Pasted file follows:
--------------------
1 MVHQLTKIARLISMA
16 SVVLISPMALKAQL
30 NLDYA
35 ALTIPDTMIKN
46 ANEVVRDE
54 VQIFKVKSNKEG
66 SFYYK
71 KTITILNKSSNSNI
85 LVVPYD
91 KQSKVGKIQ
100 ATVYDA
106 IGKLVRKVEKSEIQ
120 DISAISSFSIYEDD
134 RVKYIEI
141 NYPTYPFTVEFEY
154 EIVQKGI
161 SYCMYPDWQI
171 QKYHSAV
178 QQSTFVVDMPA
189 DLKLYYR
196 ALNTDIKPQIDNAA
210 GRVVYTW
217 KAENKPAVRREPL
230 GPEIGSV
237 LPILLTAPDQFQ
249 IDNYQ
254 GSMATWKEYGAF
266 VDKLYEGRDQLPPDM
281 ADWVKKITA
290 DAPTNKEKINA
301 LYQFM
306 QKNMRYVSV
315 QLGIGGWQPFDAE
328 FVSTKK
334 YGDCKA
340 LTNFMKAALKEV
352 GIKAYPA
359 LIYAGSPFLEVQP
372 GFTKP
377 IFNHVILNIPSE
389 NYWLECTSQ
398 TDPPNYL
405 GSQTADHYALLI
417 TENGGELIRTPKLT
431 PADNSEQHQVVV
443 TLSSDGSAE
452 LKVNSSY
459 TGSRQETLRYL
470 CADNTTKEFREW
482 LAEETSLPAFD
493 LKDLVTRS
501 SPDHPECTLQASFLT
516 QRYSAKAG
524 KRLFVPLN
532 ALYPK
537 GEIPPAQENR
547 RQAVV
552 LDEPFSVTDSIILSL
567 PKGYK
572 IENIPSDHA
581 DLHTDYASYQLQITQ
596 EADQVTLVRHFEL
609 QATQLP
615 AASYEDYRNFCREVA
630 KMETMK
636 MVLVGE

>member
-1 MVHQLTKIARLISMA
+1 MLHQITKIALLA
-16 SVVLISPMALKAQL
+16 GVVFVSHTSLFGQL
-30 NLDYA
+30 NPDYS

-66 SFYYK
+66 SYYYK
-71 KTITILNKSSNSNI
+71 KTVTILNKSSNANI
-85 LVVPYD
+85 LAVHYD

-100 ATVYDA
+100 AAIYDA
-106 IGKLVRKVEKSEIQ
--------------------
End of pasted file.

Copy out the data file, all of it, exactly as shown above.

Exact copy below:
1 MVHQLTKIARLISMA
16 SVVLISPMALKAQL
30 NLDYA
35 ALTIPDTMIKN
46 ANEVVRDE
54 VQIFKVKSNKEG
66 SFYYK
71 KTITILNKSSNSNI
85 LVVPYD
91 KQSKVGKIQ
100 ATVYDA
106 IGKLVRKVEKSEIQ
120 DISAISSFSIYEDD
134 RVKYIEI
141 NYPTYPFTVEFEY
154 EIVQKGI
161 SYCMYPDWQI
171 QKYHSAV
178 QQSTFVVDMPA
189 DLKLYYR
196 ALNTDIKPQIDNAA
210 GRVVYTW
217 KAENKPAVRREPL
230 GPEIGSV
237 LPILLTAPDQFQ
249 IDNYQ
254 GSMATWKEYGAF
266 VDKLYEGRDQLPPDM
281 ADWVKKITA
290 DAPTNKEKINA
301 LYQFM
306 QKNMRYVSV
315 QLGIGGWQPFDAE
328 FVSTKK
334 YGDCKA
340 LTNFMKAALKEV
352 GIKAYPA
359 LIYAGSPFLEVQP
372 GFTKP
377 IFNHVILNIPSE
389 NYWLECTSQ
398 TDPPNYL
405 GSQTADHYALLI
417 TENGGELIRTPKLT
431 PADNSEQHQVVV
443 TLSSDGSAE
452 LKVNSSY
459 TGSRQETLRYL
470 CADNTTKEFREW
482 LAEETSLPAFD
493 LKDLVTRS
501 SPDHPECTLQASFLT
516 QRYSAKAG
524 KRLFVPLN
532 ALYPK
537 GEIPPAQENR
547 RQAVV
552 LDEPFSVTDSIILSL
567 PKGYK
572 IENIPSDHA
581 DLHTDYASYQLQITQ
596 EADQVTLVRHFEL
609 QATQLP
615 AASYEDYRNFCREVA
630 KMETMK
636 MVLVGE

>member
-1 MVHQLTKIARLISMA
+1 MLHQITKIALLA
-16 SVVLISPMALKAQL
+16 GVVFVSHTSLFGQL
-30 NLDYA
+30 NPDYS

-66 SFYYK
+66 SYYYK
-71 KTITILNKSSNSNI
+71 KTVTILNKSSNANI
-85 LVVPYD
+85 LAVHYD

-100 ATVYDA
+100 AAIYDA
-106 IGKLVRKVEKSEIQ